With that, the eSilex wants to cruise along and enjoy the scenery, and it’s not a bike that rewards aggressive riding. The eSilex is vocal about this point; venture into rough and rowdy terrain and the front wheel tends to become unsettled, leading to a few brown-bike-pants moments over my test period. That said, on smoother gravel and through loose switchbacks, the longer wheelbase is confidence-inspiring and stable at speed. I tested the eSilex with 700c wheels and tyres, but it can also be run with 650b wheels and wider 47mm tyres, which should help the rough road capability.
Pull up on the reins
Made from aluminium, the frame is stiff and doesn’t bend to pedalling or when it’s on edge, pushing the side knobs of the 40c Maxxis Ramblers into the ground clawing for traction. That same stiffness rears its head when you hit square edges likes roots and rocks, transmitting the shock to the touchpoints. For what it’s worth, I didn’t test this bike out loaded up with luggage, and some of this in-built stiffness would mellow out with an extra 10kg of weight bolted to the frame.
Speaking of weight, in this build, without bottle cages or pedals, the eSilex tipped my scales at 14.1kg. While this might seem heavy in the context of drop-bar bikes, a mid-spec full suspension alloy XC mountain bike like the Trek Top Fuel weighs 12.8kg.
The carbon fork’s backswept legs promote compliance, providing noticeably more damping than the frame itself, and the vibration can feel a little unbalanced when things get really rough.
Merida opted for a 2x GRX 400 groupset, and my size M tester had 172.5mm cranks, with 36/40t chainrings and a 36-11t cassette, meaning a one-to-one ratio for when things get really steep. The mechanical shifting is flawless as we’ve come to expect from Shimano, but I did miss the grippy coating that features on the GRX 600 brake levers.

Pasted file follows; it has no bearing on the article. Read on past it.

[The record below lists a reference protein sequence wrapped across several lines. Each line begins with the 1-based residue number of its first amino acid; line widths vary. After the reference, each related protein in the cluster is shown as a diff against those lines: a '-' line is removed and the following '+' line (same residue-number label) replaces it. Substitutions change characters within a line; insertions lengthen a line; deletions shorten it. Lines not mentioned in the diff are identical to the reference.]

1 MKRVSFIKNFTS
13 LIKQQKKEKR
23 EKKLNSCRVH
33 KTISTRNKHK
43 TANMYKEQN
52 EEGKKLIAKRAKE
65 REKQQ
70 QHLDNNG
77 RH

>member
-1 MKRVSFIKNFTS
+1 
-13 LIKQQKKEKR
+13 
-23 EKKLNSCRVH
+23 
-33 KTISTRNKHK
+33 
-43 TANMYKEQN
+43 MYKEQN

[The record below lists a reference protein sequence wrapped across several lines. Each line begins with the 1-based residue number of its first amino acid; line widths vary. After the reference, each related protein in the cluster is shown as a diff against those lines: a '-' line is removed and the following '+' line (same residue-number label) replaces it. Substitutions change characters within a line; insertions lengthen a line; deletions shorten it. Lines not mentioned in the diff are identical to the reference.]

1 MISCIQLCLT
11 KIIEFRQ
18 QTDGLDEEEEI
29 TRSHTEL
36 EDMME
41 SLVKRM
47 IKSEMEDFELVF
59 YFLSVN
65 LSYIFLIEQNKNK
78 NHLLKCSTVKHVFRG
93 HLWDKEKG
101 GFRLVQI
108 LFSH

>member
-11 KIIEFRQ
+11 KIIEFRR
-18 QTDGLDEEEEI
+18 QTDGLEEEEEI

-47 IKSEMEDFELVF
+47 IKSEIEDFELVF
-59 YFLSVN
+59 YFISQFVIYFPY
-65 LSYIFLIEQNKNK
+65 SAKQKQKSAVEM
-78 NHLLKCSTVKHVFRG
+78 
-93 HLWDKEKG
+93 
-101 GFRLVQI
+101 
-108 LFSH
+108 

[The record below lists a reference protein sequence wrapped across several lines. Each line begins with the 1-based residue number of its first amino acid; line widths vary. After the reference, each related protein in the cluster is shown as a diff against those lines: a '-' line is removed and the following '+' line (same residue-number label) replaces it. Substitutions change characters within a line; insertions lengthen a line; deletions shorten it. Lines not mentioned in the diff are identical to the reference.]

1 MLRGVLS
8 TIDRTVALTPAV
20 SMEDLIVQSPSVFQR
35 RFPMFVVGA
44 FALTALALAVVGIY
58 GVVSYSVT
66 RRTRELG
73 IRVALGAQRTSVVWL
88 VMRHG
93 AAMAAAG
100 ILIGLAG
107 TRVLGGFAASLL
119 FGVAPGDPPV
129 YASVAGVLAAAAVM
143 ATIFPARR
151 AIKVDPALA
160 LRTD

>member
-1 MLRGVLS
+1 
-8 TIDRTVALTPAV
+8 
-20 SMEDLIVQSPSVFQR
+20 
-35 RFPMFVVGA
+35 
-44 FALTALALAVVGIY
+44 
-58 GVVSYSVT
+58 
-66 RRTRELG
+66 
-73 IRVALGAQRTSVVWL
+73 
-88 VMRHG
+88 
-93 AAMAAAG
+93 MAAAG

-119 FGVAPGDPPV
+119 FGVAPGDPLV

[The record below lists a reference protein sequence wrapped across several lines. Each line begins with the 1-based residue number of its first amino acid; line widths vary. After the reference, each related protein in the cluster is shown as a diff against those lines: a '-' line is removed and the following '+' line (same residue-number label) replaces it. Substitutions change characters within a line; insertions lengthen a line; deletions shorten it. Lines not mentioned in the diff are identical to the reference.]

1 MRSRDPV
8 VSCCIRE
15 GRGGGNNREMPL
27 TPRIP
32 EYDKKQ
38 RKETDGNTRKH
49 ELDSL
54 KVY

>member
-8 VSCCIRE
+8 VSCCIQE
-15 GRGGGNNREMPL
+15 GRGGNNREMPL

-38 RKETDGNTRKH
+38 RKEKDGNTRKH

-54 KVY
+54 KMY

Speaking of the brakes, the GRX hydraulic callipers are wonderful and capable of creating oodles of power and finite modulation, but are let down by the resin-only rotors with resin pads. Product managers spec these cheap disc rotors so there’s money to spend elsewhere, but this is a money-saving area that really grinds my gears – or brakes, rather. In Australia, we don’t experience as much wet weather as other locales, so resin brake pads will suffice, but many (myself included) prefer the instant bite and power of metallic pads – especially when trying to rein in a 14kg bike. As is, if you want to use metallic pads, you’ll also have to buy a set of rotors.
The eSilex is always down for a big day out, and will happily get you there in one piece. It’s not the most exciting bike to ride – until you get into the really rough stuff – but it’ll get you out to the boonies and back with a smile on your face.
Best of all, the pricing is on point at $4,499; you’re actually getting quite a lot of bike for the money. If you’re after a long-distance adventure companion that ensures there’s always a tailwind – or feels like it at least – the eSilex won’t leave you stuck in no man’s land.